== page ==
JFK’s Back Problems: A Fresh Review of His Medical Records

JFK’s Back Problems: A Fresh Review of His Medical Records

By Staff.

Scarlet fever, long-standing gastrointestinal disease, Addison’s disease, and chronic back pain – these are some of the medical issues faced by the 35th president, John Fitzgerald Kennedy (JFK), during his short life.

JFK promoted himself as a young, vibrant and healthy man, but this image was far from the truth given the plethora of ailments he suffered since his childhood.

In a new article in the Journal of Neurosurgery: Spine, “John F. Kennedy’s back: chronic pain, failed surgeries, and the story of its effects on his life and death,” authors T. Glenn Pait, MD, and Justin T. Dowdy, MD, focus primarily on JFK’s back problems, which remained a constant companion from his college years until his death. In preparing this paper, Pait and Dowdy reviewed case notes written by various physicians who undertook care of JFK’s back. They also examined spinal imaging studies obtained over decades of treatment, documenting a history of debilitating structural changes. In addition, the authors discuss JFK’s other intermittent and chronic health problems, their relationships to his spinal disorder, and the possible effects that his ill health may have played on his career and even on his death.

JFK first experienced low-back pain while an undergraduate student at Harvard University, perhaps because of a football injury sustained in 1937. His back problems initially prevented wartime enlistment in the armed services in 1940, but his father’s political influence helped JFK obtain a commission in the US Naval Reserve in 1941.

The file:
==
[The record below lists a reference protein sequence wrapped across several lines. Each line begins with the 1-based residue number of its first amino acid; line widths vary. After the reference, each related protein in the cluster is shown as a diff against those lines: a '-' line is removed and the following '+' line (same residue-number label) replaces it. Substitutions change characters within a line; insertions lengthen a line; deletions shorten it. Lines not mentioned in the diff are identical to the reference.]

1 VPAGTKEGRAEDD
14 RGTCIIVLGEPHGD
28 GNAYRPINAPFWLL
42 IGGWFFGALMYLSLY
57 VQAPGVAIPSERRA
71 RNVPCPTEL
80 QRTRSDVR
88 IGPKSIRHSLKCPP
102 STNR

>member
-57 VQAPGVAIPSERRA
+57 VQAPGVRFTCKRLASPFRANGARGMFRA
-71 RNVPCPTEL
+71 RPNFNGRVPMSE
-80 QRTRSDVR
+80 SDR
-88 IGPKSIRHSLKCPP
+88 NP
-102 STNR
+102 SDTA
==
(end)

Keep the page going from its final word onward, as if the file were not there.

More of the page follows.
History books recount the events on PT-109 that earned JFK a medal for heroic conduct. During World War II, the PT (patrol torpedo) boat to which Kennedy was assigned was rammed by a Japanese destroyer in 1943. JFK rescued an injured crewman by swimming for 5 hours with the crewman in tow. The impact of the ship collision and the physical exertion of the rescue exacerbated the future president’s back problems, and less than one year later, JFK underwent the first of four spine surgeries.

The authors describe preoperative and postoperative physical and imaging findings associated with these surgeries, which spanned the years of 1944 through 1957. The first two surgeries did little to improve JFK’s condition and in fact resulted in severe complications and additional pain. The third operation was performed to remedy the effects of the second operation, and the fourth operation to clear out infection at the previous operative site.

The authors discuss the relative value of diagnostic tests of the time and the decisions leading to the spine surgeries. They also discuss the means used to reduce JFK’s chronic pain so that he could function as president and maintain his image of a strong, vibrant leader at the top of his game. Last, the authors address the controversy over whether JFK’s use of a back brace contributed to his death at the hands of an assassin in 1963.

When asked about the paper, Dr. Dowdy said, “The most surprising finding during the research for this paper was the overall amount of severe pain JFK endured throughout his short life and, frankly, how he was able to hide his pain and medical ailments from the general public so well.”

Subscribe to our blog via email

Enter your email address to subscribe to this blog and receive notifications of new posts by email.

Authored by: Staff

newest oldest
Notify of